A trip to Mars may be closer than you think. During Beakerhead 2017, curious minds from across Calgary can visit Mars 112, a simulated experience of a Mars colony in the year 2112 and one of the 14 projects within the festival’s Snakes and Laddersprogram.
The project is the outcome of collaboration between staff and students from the University of Calgary and Calgarians. Mars 112 is the brainchild of project manager Georgina Freeman, BSc ‘09 at the University of Calgary and MSc ‘12 from McGill University. She is a research associate at the W21C, a research and innovation initiative within the O’Brien Institute for Public Health at the Cumming School of Medicine.
Mars 112 tells the story of the first human colonist on Mars, Persephone Smith-Johansson, an engineer-astronaut. Persephone, however, encounters (and creates) more than a few distractions, and the project falls 75 years behind schedule. Visitors will bear witness to Persephone’s journey, experiencing the space as though they are the first human settlers on Mars, arriving to find that the promised condo units are not yet complete.
Aging in place research got Freeman thinking
Freeman was initially inspired by her day job at W21C, where she conducts research focused on aging in place, which examines the ability of individuals to live in their home and community safely and independently over the course of their lives. This includes looking into the provision of care for underserved areas, including rural and remote communities. She considered what this would look like if humans began to colonize planets, creating even more drastically remote areas for health care provision.
The premise then evolved into a story of an individual’s experience in a harsh, isolated environment where much of their life is mediated by technology. This direction was informed by the work of University of Calgary Faculty of Arts master’s student Kathryn Blair, who focuses on human interactions with technology and the impact of technology on human experiences.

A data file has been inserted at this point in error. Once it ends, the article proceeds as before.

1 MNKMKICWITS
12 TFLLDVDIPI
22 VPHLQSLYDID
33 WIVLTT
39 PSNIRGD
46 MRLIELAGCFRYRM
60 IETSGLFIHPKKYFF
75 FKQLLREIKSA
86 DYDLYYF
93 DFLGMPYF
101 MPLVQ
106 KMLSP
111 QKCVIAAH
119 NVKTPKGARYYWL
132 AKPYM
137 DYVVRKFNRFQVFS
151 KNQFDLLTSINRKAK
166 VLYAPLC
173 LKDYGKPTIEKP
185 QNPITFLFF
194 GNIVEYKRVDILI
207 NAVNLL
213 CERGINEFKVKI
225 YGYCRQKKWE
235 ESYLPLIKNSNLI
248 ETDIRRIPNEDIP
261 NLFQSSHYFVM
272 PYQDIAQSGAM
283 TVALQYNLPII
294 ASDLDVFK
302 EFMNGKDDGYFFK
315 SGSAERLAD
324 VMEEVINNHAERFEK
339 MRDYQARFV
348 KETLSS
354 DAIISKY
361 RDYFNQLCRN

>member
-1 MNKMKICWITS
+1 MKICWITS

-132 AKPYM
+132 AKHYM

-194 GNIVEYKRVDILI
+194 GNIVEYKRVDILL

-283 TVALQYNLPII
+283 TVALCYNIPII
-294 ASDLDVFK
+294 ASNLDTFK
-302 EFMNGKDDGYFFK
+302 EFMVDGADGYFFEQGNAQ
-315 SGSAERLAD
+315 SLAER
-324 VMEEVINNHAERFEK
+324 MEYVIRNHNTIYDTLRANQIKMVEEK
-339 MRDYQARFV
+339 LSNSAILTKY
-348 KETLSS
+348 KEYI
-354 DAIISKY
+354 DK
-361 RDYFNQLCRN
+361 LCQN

The effect of telemonitoring and isolation on Persephone is revealed through the space, rather than by a narrator, using techniques of environmental storytelling. For Freeman, Beakerhead creates an opportunity to play with different types of narratives.
“I really wanted to explore a different way of telling a story, and that’s when we got into environmental storytelling, which is letting the space tell the story for itself,” Freeman explains. “Can we create an immersive narrative that doesn’t have a narrator who’s walking you through from part A to B? If so, the story still stands as people explore the space, and they get a rich, fulfilling experience.”
Fostering connections between collaborators brings richness to Mars 112
In her role as project manager, Freeman sought to foster connections between the various collaborators while ensuring commitment to a shared vision. Those involved include emerging writers, videographers, makers, and musicians, as well as Loft 112, the community organization that is hosting the project.
“Everyone brought certain elements from their background and interests. Our approach was to try to fold every contribution into the story to make Mars 112 a richer space, and to make it so that everyone contributes equally,” Freeman says. “That was the most exciting thing for me.”
The collaborative approach of Mars 112 is a reflection of the environment that Beakerhead seeks to create through its Snakes and Ladders program. Each of the exhibits are united under the theme “the ups and downs of invention” and are connected to one another as visitors determine their journey through the various sites. Individual projects are therefore expanded beyond their boundaries.
Mars 112 is free for the public between 12 and 8 p.m. from Sept. 13 to 17 at Loft 112 (535 8th Ave. S.E.) in Calgary’s East Village.